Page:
Description of the Evidence
Almost all bladder malignancies originate on the uroepithelial surface. The majority of patients who die from bladder cancer do so from metastatic disease; treatment for metastatic bladder cancer is rarely, if ever, curative. The overwhelming majority of patients with metastases have concomitant or prior muscularis propria (stage T2+) invading lesions. Seventy percent to 90% of patients with muscularis propria invading bladder cancer present with this diagnosis, however,[54,55] do not come from the much larger pool of patients with recurring superficial TCCs. The goal of screening is the early detection of bladder cancer that is destined to become muscle invading. Although one study reports that approximately 30% of patients with superficial TCC followed for 20 years will eventually die from this disease, these data remain unconfirmed, are at odds with other reports, and may reflect outmoded patterns of diagnosis, classification, and management.
Because bladder cancer is almost never incidentally found at autopsy, the preclinical duration in which it has not yet caused symptoms, but in which it can be detected by cystoscopy, is probably brief. This rapid growth rate is supported by clinical experience  and implies that screening would have to be performed at frequent intervals.
Cystoscopy and cytology
The use of cystoscopies and bladder wash/urinary cytologic examinations has proven quite successful in the surveillance and management of patients with previously treated bladder cancers. These means are not practical in individuals without a history of bladder cancer because of expense and morbidity.
Although hematuria is the most common presenting sign of bladder cancer, most individuals with hematuria do not have bladder cancer. In the general population, the prevalence of asymptomatic gross hematuria is about 2.5% while the prevalence of asymptomatic microhematuria is about 13%. In a recent prospective analysis of patients attending a hematuria clinic in the United Kingdom, 183 (19.2%) of the 948 patients with gross hematuria were found to have bladder cancer on cystoscopy. However, only 47 (4.8%) of the 982 patients with microhematuria were found to have bladder cancer.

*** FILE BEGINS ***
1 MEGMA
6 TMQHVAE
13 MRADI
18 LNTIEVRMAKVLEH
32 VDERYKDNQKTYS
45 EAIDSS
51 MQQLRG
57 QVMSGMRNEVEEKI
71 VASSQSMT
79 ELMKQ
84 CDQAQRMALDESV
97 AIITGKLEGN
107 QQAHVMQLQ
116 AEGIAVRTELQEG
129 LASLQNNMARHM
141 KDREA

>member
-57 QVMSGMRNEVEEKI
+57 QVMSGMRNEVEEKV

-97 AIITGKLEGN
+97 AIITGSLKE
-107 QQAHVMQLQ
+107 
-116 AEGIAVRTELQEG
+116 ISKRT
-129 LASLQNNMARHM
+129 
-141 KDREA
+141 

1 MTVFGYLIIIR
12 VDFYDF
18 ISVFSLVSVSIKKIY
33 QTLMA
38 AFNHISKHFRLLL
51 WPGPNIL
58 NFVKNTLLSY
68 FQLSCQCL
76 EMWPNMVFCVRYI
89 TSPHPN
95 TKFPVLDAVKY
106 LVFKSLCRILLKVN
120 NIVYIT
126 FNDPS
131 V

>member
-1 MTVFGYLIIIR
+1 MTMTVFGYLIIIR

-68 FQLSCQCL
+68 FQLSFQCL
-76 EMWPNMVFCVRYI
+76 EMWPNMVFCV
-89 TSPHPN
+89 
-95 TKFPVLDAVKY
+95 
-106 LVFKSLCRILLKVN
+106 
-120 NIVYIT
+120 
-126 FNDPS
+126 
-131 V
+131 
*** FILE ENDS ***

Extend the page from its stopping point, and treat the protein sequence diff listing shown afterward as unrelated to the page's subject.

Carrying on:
One-time hematuria testing
Two groups have reported on the use of testing a single urine specimen for blood to detect urologic malignancies, serious urinary tract diseases, and bladder cancers. Both studies were performed retrospectively to ascertain information from patients who were seen at a large multispecialty clinic  or who subscribed to a large health maintenance organization (HMO) and were tested in a multiphasic screening. Because of the retrospective nature of each study, neither was designed to specifically look for bladder cancer detection or to focus on the population at highest risk (men aged 50 years and older). Both studies concluded that single hematuria testing was not effective in diagnosing bladder cancer. A longer follow-up of the HMO study indicated that individuals with microhematuria were at a higher risk for subsequent development of muscle-invading bladder cancer, with a latency of 3.5 to 14.5 years. There is insufficient evidence to indicate that single hematuria testing is effective in screening for bladder cancer, and there is no evidence that single hematuria testing results in reduced mortality from the disease.